make it more difficult for us to satisfy our obligations with respect to the 6.50% Notes;
make it difficult for us to meet our obligations with respect to our contingent deferred acquisition payments;
limit our ability to increase our ownership stake in our Partner Firms;
increase our vulnerability to general adverse economic and industry conditions;
require us to dedicate a substantial portion of our cash flow from operations to payments on our indebtedness, thereby reducing the availability of our cash flow to fund working capital and other activities;
limit our flexibility in planning for, or reacting to, changes in our business and the advertising industry, which may place us at a competitive disadvantage compared to our competitors that have less debt; and
limit, particularly in concert with the financial and other restrictive covenants in our indebtedness, our ability to borrow additional funds or take other actions.
Despite our current debt levels, we may be able to incur substantially more indebtedness, which could further increase the risks associated with our leverage.
We may incur substantial additional indebtedness in the future. The terms of our Credit Agreement and the indenture governing the 6.50% Notes permit us and our subsidiaries to incur additional indebtedness subject to certain limitations. If we or our subsidiaries incur additional indebtedness, the related risks that we face could increase.
We are a holding company dependent on our subsidiaries for our ability to service our debt and pay dividends.
MDC is a holding company with no operations of our own. Consequently, our ability to service our debt and to pay cash dividends on our common stock is dependent upon the earnings from the businesses conducted by our subsidiaries. Our subsidiaries are separate and distinct legal entities and have no obligation to provide us with funds for our payment obligations, whether by dividends, distributions, loans or other payments. Although our operating subsidiaries have generally agreed to allow us to consolidate and “sweep” cash, subject to the timing of payments due to noncontrolling interest holders, any distribution of earnings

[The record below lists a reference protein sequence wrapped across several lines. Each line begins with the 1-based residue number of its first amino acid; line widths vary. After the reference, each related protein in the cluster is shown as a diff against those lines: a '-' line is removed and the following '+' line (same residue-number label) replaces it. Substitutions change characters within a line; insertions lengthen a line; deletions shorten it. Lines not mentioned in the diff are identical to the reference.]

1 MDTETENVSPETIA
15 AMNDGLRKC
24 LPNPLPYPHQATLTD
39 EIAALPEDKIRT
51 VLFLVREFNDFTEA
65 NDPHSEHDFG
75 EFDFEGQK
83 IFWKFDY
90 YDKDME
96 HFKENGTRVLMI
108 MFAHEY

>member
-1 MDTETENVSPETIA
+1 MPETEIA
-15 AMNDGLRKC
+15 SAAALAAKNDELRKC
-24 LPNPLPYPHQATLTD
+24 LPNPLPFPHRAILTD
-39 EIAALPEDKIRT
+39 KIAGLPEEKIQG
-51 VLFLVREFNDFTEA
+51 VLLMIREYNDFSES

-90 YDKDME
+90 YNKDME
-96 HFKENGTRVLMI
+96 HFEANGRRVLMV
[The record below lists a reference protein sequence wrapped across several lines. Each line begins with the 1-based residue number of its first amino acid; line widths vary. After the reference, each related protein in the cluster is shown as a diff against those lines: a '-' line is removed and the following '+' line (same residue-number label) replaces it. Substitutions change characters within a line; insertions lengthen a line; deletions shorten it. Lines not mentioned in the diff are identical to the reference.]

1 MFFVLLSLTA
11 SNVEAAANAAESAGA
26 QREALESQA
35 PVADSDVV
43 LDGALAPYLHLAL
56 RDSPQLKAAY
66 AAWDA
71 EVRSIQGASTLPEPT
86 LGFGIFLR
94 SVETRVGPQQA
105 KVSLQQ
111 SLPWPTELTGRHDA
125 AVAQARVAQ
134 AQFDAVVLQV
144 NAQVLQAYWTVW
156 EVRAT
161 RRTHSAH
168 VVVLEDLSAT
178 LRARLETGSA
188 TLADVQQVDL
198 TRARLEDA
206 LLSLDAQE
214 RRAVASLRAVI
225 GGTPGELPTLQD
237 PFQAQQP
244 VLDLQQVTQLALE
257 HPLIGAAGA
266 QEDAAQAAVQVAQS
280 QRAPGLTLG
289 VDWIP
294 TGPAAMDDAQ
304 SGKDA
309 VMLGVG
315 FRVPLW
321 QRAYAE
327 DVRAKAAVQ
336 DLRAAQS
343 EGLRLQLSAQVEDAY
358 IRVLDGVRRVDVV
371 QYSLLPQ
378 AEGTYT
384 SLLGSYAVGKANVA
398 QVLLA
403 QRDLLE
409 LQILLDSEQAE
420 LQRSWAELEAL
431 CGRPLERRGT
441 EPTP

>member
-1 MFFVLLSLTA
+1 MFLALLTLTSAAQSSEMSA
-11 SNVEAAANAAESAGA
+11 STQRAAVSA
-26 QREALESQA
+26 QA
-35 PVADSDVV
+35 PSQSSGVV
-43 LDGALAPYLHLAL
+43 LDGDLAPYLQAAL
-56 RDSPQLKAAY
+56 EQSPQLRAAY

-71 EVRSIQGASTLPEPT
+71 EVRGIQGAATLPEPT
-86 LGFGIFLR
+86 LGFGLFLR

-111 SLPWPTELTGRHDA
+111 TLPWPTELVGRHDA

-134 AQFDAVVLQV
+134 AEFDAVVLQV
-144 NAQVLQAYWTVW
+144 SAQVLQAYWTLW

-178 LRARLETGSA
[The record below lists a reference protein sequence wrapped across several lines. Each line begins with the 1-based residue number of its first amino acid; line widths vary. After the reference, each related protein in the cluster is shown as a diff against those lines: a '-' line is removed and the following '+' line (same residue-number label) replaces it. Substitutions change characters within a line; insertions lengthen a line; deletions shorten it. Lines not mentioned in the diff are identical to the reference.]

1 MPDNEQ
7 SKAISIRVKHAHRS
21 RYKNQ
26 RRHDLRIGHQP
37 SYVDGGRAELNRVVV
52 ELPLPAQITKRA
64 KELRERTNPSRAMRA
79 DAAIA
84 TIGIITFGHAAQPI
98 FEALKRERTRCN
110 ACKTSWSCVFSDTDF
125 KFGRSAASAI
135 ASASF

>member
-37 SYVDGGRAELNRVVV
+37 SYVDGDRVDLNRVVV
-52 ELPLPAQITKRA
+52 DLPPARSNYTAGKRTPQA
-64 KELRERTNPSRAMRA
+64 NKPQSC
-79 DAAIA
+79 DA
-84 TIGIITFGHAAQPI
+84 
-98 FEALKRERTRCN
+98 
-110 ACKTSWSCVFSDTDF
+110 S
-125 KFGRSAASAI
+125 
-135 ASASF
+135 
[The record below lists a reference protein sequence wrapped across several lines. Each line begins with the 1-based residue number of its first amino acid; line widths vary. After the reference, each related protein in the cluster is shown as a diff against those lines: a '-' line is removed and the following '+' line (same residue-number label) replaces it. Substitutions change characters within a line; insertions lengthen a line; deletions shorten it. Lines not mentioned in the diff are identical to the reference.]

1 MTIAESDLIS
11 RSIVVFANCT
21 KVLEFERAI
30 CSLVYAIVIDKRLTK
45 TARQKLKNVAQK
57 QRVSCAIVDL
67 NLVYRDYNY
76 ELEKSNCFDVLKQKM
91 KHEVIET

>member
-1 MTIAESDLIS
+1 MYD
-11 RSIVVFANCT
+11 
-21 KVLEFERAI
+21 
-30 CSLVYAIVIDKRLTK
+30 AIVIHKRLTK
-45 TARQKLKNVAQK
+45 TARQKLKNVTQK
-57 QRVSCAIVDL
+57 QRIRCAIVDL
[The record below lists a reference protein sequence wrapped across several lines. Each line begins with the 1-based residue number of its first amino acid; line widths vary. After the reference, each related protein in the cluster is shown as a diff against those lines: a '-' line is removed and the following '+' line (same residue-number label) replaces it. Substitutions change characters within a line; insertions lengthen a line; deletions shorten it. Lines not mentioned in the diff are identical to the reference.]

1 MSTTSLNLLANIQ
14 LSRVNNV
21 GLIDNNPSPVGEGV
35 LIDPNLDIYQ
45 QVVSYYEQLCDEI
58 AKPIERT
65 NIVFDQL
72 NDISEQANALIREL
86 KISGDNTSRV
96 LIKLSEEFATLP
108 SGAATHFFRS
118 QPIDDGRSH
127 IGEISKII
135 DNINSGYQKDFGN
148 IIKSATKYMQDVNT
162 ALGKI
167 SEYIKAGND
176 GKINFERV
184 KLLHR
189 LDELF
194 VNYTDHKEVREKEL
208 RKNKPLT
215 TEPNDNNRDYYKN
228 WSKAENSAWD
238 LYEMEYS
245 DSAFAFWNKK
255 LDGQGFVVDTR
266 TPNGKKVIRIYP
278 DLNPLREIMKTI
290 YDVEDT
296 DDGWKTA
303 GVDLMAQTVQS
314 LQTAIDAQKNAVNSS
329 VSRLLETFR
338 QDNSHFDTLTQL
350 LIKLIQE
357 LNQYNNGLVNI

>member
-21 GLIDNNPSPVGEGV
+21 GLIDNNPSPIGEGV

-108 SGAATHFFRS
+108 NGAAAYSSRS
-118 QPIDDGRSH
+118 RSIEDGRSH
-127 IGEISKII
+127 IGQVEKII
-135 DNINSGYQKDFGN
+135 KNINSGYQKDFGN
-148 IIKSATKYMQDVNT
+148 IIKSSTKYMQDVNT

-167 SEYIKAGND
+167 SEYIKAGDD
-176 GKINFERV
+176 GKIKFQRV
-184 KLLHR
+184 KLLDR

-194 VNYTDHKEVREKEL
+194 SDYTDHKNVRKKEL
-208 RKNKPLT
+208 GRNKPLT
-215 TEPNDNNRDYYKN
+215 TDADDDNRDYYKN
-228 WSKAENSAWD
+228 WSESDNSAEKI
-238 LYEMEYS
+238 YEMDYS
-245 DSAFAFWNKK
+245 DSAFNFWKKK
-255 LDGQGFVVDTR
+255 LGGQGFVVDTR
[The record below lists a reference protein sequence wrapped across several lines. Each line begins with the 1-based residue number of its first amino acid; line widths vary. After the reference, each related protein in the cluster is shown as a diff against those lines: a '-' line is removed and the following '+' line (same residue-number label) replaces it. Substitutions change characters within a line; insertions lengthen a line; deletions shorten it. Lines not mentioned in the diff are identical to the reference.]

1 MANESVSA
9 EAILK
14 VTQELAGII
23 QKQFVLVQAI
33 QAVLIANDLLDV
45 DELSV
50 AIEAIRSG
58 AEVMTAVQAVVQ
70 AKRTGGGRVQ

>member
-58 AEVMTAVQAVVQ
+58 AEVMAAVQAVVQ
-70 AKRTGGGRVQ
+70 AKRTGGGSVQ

10


to us from our subsidiaries is contingent upon the subsidiaries’ earnings and various other business considerations. Also, our right to receive any assets of any of our subsidiaries upon their liquidation or reorganization, and therefore the right of the holders of common stock to participate in those assets, will be structurally subordinated to the claims of that subsidiary’s creditors. In addition, even if we were a creditor of any of our subsidiaries, our rights as a creditor would be subordinate to any security interest in the assets of our subsidiaries and any indebtedness of our subsidiaries senior to that held by us.
Item 1B. Unresolved Staff Comments
None.
Item 2. Properties